PD: The punk purists can be rather crippling in an anti-metal kinda way. I don't really see the line between hardcore punk or any other type of punk rock and metal...
JB: There isn't a line. People put that line in there because usually they're uneducated about it. It's easier to try to classify something than it is to just accept it. A lot of people won't see the beauty in a SATYRICON record or a DARKTHRONE record, y'know? It's all valid....just different.
PD: Agreed. It seems that the more stringent critics often don't actually play music either. Sometimes it's about being part of a "scene"...
JB: Another thing is fanaticism. When people are into something, they can become fanatical about the things they love and cherish. In all actuality, punk wouldn't exist without metal, and metal wouldn't exist without punk. The two types of music are constantly feeding off one another, and that's the way it has always been.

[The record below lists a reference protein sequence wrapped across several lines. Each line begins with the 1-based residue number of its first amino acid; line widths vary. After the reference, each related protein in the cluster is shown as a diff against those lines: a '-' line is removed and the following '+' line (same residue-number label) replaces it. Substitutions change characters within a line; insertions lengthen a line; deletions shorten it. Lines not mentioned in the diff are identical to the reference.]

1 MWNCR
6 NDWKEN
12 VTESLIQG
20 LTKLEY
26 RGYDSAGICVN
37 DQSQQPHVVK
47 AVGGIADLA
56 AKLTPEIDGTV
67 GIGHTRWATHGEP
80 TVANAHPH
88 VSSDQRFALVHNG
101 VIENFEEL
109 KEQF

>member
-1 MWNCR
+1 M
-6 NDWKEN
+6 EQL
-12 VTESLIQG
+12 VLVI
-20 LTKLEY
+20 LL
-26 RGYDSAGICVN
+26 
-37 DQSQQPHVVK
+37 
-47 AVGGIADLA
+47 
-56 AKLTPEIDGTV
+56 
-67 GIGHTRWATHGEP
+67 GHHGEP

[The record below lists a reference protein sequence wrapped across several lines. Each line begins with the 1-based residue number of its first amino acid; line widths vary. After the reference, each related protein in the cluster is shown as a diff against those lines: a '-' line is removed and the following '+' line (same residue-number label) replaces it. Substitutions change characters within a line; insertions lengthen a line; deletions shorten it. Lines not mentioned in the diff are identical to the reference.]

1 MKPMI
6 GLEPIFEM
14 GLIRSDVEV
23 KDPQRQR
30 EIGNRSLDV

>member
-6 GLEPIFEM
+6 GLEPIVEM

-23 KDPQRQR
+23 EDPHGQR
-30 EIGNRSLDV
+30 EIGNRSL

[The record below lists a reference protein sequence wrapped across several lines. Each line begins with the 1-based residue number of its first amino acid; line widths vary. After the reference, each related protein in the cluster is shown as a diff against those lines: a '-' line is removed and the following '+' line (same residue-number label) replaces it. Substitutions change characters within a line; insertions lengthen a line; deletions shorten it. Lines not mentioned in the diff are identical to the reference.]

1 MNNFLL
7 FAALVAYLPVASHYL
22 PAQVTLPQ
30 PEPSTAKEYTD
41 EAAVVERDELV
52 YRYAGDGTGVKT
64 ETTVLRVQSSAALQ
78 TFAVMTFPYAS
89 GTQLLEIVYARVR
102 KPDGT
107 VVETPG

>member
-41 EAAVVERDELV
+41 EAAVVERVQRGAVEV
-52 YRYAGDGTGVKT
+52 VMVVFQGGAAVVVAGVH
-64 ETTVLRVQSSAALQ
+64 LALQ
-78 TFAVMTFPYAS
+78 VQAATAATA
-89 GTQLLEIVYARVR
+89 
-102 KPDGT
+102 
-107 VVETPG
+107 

PD: I remember swapping MERCYFUL FATE records with the skinheads in high school that had shoplifted the latest CRO MAGS and GBH tapes. It was a perfect union.
JB: Yeah, I remember similar kinda stuff. I think what you have today with a newer crowd sometimes can be that folks are completely unaware of the history of what they're involved in. I remember when I was sort of growing up in the community, and paying attention to every single record that came out. I wanted to know who every band was, and what they were about...
PD: The lineage.
JB: Yeah, It was essential!
PD: The younger folks may not be able to trace the lineage or the history, but that is probably not a big deal right now to them. When I was younger, I wanted "my own music", and not to hear about how it had all been done before, and was all linked together to older stuff, etc.. And that's the same way it is now.